Wearing the wrong clothes to a party might prompt a few snickers — but a fashion mistake at a job interview not only creates a bad first impression, it could cost you the job.
Few managers openly admit that the way you dress is an important consideration in the hiring process. But experts say fashion and grooming mistakes can derail a candidate's prospects almost instantly.
In the last decade, the world has become a much more casual place, and for some employees, tattoos and piercings are a rite of passage.
"The new grad who borrows a tie from his dad that's 30 years old and too wide; the candidate who shows up wearing a coffee-stained shirt; the woman wearing too much lip gloss, holes in her shoes and messenger bags — these don't convey an impression of success," says Vicky Oliver, the Manhattan-based author of 301 Smart Answers to Tough Business Etiquette Questions.
Oliver advises job candidates, particularly recent graduates, to wear appropriate clothing for any given organization, whether it's a white-shoe law firm or a fashion magazine.
Avoiding these missteps won't guarantee you the job, of course, but at least you won't be making these mistakes.
1. THE SOCIALLY INEPT NETWORK
If you missed the dress code memo, you may miss out on a great opportunity. Show up for a job at Facebook in a suit and tie, and they'll assume you're a lawyer or an accountant. Show up looking like a slob at General Electric or Viacom, and they'll think you're looking for a job as a messenger. So do your homework about any company you're targeting and hoping to work for.
2. WHERE'S A BLACKBOARD WHEN YOU NEED ONE?
Those long, glue-on fingernails adorned with sparkles and fake diamonds may be trendy in some groups, but recruiters get a different message: She can't type. Karen Roth, president of The Hunter Search Group in Manhattan, counsels candidates to cut their nails and switch to a "pale, simple" polish before interviews. "You don't want your fingernails to be like daggers. They should be properly manicured when handing your resume to an interviewer."
3. TATTOO YOU
Tattoos are so common today, you'd think most bosses and HR departments would accept them by now. But don't take off your jacket wearing a short-sleeved shirt at a financial service office or law firm unless you want your interview to last 5 minutes or less. "Tattoos are fine if they're not highly visible," says Hilary Pearl, founder of Pearl Associates, an executive coaching and organizational consulting firm in Greenwich, Conn. "We've seen everything, including a woman who had trees and vines crawling up her entire hand. Distinctive tattoos can distract from the interview."
4. TOO SEXY FOR MY SKIRT
A too-sexy dress or style can do more than prompt a refresher course in sexual harassment law. Brian Oliver Smith, president and CEO of Urban Planet Mobile in Durham, N.C., objects to candidates who wear sexy, short skirts to interviews. "You don't need to dress in a short skirt to get a job. We're interested in big brains, not shapely legs."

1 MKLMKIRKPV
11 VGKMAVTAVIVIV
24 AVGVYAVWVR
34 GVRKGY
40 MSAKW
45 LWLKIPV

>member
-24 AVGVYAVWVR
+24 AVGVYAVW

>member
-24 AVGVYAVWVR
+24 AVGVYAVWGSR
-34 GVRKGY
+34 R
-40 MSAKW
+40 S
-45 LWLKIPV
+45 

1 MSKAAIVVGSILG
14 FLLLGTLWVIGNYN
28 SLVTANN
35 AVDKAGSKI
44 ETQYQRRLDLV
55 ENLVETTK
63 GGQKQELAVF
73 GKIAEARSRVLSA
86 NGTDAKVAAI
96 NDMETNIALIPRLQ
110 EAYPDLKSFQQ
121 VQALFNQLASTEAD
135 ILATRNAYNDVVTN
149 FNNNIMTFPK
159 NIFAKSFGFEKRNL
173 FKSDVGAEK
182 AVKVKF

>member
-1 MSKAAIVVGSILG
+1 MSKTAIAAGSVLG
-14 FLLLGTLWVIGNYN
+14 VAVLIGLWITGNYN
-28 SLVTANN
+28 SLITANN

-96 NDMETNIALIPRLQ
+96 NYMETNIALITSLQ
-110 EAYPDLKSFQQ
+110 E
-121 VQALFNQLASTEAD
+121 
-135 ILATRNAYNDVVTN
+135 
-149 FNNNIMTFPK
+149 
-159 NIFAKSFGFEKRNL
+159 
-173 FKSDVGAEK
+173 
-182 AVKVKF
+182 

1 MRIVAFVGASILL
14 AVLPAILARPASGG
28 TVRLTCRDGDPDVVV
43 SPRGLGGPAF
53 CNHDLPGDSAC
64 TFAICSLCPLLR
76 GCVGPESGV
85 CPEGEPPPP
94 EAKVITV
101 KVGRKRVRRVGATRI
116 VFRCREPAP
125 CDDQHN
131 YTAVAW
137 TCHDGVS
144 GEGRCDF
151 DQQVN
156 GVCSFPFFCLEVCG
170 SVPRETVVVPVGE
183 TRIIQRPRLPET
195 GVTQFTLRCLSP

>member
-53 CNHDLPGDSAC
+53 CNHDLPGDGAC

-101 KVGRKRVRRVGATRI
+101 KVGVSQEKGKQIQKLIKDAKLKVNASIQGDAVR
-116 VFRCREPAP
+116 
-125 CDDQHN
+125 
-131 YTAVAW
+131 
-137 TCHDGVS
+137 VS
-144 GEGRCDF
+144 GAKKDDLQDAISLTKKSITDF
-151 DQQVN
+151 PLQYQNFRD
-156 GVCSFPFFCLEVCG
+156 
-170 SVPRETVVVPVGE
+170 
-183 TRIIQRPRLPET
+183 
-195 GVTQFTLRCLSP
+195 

5. THESE SANDALS WERE MADE FOR LOAFING
It may seem obvious to say that the clothing you wear to the beach and wear to job interviews are not compatible — but some people don't get the message. Wearing clothes that are inappropriately casual is one of the most common mistakes made — especially by young job seekers.
6. A SUITABLE JOB OPPORTUNITY
The old expression "When in Rome, do as the Romans do" is not a bad rule of thumb when hoping to ace a job interview. Wearing a suit and tie can actually work against you at a company like Urban Planet Mobile. OliverSmith says he annually interviews Duke MBAs who come dressed for Wall Street — instead of an office where men and women often wear jeans. "People are told it's better to be overdressed, but that's not correct," he says. "It's better to be culturally appropriate. Sometimes if they're wearing a suit on the second interview, I have to tell them to relax."
7. CAN YOU SEE ME NOW?
The interview isn't the time or place to prove you're an early adopter of new technology. So don't whip out your new iPhone or any other gadget in an effort to win cool tech points. Some job candidates arrive at interviews with more than just their resumes. Experts agree that laptops, mobile devices, backpacks and messenger bags to interviews don't count as fashion accessories.
8. HOW NOT TO "NAIL" AN INTERVIEW
The first time Lisbeth Salander — the girl with the dragon tattoo — appears on the big screen, the audience emits an audible gasp. She's both hideous and beautiful at the same time. But she's also terrifying. And a genius. And a risk. So take caution with the number of studs you have in any earlobe, or in your eyebrows, nose or tongue. If you do get hired, you may find yourself in the isolation ward.
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